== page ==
“One key ingredient in any solution to Toronto’s financial challenges will be a new relationship with our employees. Together with our Agencies, Boards and Commissions, the City of Toronto employs over 53,000 people. The vast majority of these are hard-working men and women who take pride in what they do for Toronto. But, the fact remains that it takes 37 homeowners to pay for each city worker.
“The math is simple. The average city employee costs taxpayers just under $90,000 – that’s salary and benefits. The average homeowner pays the city $2,400 in tax each year. So, it takes about 37 average homes to pay for each and every city employee. That’s 37 taxpayers. That’s 37 private sector jobs to pay for one public sector job.”
— Mayor Rob Ford, Empire Club, October 14th
The math may seem “simple,” as the mayor assured a business audience last Friday at the Empire Club. The problem is, his math, as usual, is wrong. Let’s see if we can unravel the strands of his calculations.
CLAIM: “The average city employee costs taxpayers just under $90,000.”
According to recent pronouncements from the mayor and city manager Joe Pennachetti, labour costs account for about half of the City’s gross budget of $9.4 billion (2011). If you divide $9.4 billion in half, you have $4.7 billion. If we then divide that figure by 53,000 employees, we get a number just south of $90,000.
So far so good. Tentative tick mark here. But here’s where the mayor’s arithmetic starts to get a little dodgy.
CLAIM: “The average homeowner pays the city $2,400 in tax each year.”
Okay, this is indeed the case, as countless city presentations have affirmed. But let’s not forget that the average homeowner isn’t the only source of the City’s revenues; far from it. In fact, residential homeowners account for only 44% of all property taxes collected by the City. The balance comes from multi-unit residential (16%), industrial (4%) and commercial (36%).
If you do the math, homeowners contribute just $1.55 billion to the city’s gross budget — which looks like a whole lot less than $4.7 billion, doesn’t it?
Why so low? Because revenue from property taxes totals $3.5 billion, as the City of Toronto’s 2010 annual report stateS [PDF] on page 41 (note to mayor’s staff: check 2010 annual report). The balance, as various budget presentations all explaiN [PDF] with the clarity only a pie chart can deliver (see page 24), comes from user fees, federal and provincial grants, the land transfer tax, surpluses and licensing revenue.
As it transpires, those 37 hardworking, private sector homeowners only do a fraction of the heavy fiscal lifting when it comes to public sector workers’ wages.
The mayor conveniently neglects to mention the 50% of Torontonians who live in apartments, and whose tax rate is not only higher, proportionally, than homeowners’, but who can not see how much they contribute to the public weal because landlords are not obliged to break out the tax portion of their leases.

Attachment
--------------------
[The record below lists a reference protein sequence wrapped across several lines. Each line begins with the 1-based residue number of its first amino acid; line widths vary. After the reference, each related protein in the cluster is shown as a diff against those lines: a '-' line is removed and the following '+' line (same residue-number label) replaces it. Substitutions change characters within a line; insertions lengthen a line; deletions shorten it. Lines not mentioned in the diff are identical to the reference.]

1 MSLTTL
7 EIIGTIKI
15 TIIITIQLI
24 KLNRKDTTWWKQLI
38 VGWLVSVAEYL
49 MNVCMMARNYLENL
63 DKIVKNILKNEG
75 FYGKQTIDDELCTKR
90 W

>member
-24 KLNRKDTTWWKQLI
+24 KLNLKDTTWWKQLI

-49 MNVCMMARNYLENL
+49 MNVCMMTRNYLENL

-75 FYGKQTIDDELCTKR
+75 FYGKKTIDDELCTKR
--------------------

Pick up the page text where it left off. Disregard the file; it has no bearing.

We also don’t know which segment of Toronto society bears the brunt of paying the $1.5 billion in user fee revenues. And our business friendly mayor forgot to acknowledge the role the private sector plays in supporting those public servants.
So does it actually take 37 homeowners to pay for each City employee?
Nope. Based on residential property taxes, each civil servant costs homeowners just $29,000, and certainly not $90,000.
Sorry, Mr. Mayor. I’m not even sure I’d give you part marks for this one.
The fact is, a far more accurate reading of the fiscal burden of the public service is expenditure per capita. For the City of Toronto, that number works out to be $3,760 — i.e., what every resident of the city pays for municipal services.
So what are the comparable ratios for the Government of Ontario? With a $115 billion operating budget for 2010 and a population of 13.4 million, provincial spending per capita in Ontario is just a shade under $8,600.
And the federal government of Canada? Prime Minister Stephen Harper’s Conservatives authorized a budget of $236.5 billion in 2009, which works out to about $6,980 per person.
Indeed, $2.1 billion — or 22% — of Toronto’s gross revenues came from the Feds and Queen’s Park, so the per capita tax burden facing Toronto’s long-suffering homeowners is quite a bit less than $3,760. (Homework assignment: calculate how much less. Please round your answer to the nearest hundred.)
Let’s emerge from the numerical weeds at this point: however you do the computations, the reality is that Torontonians get a very good deal on their local government. But we’d only know that truth if the mayor and his numerically challenged advisors did their math correctly, instead of disingenuously.